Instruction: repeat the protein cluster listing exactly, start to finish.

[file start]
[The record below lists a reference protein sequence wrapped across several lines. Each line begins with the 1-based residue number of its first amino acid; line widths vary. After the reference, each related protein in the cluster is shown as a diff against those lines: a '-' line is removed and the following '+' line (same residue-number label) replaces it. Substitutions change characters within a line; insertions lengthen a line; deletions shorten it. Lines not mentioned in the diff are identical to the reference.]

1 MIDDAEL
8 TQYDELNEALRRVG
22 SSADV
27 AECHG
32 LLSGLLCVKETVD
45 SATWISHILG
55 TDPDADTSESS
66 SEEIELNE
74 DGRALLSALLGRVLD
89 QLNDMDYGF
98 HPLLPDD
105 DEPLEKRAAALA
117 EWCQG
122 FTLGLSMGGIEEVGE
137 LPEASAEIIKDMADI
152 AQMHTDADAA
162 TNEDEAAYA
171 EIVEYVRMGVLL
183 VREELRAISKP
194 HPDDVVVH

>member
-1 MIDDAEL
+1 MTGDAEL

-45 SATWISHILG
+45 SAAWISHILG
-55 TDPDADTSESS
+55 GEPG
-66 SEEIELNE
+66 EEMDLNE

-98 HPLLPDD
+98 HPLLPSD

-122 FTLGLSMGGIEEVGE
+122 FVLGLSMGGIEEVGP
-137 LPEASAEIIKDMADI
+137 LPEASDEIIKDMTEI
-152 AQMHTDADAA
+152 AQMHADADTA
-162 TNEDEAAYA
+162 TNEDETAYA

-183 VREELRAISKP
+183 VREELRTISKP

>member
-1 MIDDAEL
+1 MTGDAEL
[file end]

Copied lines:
[The record below lists a reference protein sequence wrapped across several lines. Each line begins with the 1-based residue number of its first amino acid; line widths vary. After the reference, each related protein in the cluster is shown as a diff against those lines: a '-' line is removed and the following '+' line (same residue-number label) replaces it. Substitutions change characters within a line; insertions lengthen a line; deletions shorten it. Lines not mentioned in the diff are identical to the reference.]

1 MIDDAEL
8 TQYDELNEALRRVG
22 SSADV
27 AECHG
32 LLSGLLCVKETVD
45 SATWISHILG
55 TDPDADTSESS
66 SEEIELNE
74 DGRALLSALLGRVLD
89 QLNDMDYGF
98 HPLLPDD
105 DEPLEKRAAALA
117 EWCQG
122 FTLGLSMGGIEEVGE
137 LPEASAEIIKDMADI
152 AQMHTDADAA
162 TNEDEAAYA
171 EIVEYVRMGVLL
183 VREELRAISKP
194 HPDDVVVH

>member
-1 MIDDAEL
+1 MTGDAEL

-45 SATWISHILG
+45 SAAWISHILG
-55 TDPDADTSESS
+55 GEPG
-66 SEEIELNE
+66 EEMDLNE

-98 HPLLPDD
+98 HPLLPSD

-122 FTLGLSMGGIEEVGE
+122 FVLGLSMGGIEEVGP
-137 LPEASAEIIKDMADI
+137 LPEASDEIIKDMTEI
-152 AQMHTDADAA
+152 AQMHADADTA
-162 TNEDEAAYA
+162 TNEDETAYA

-183 VREELRAISKP
+183 VREELRTISKP

>member
-1 MIDDAEL
+1 MTGDAEL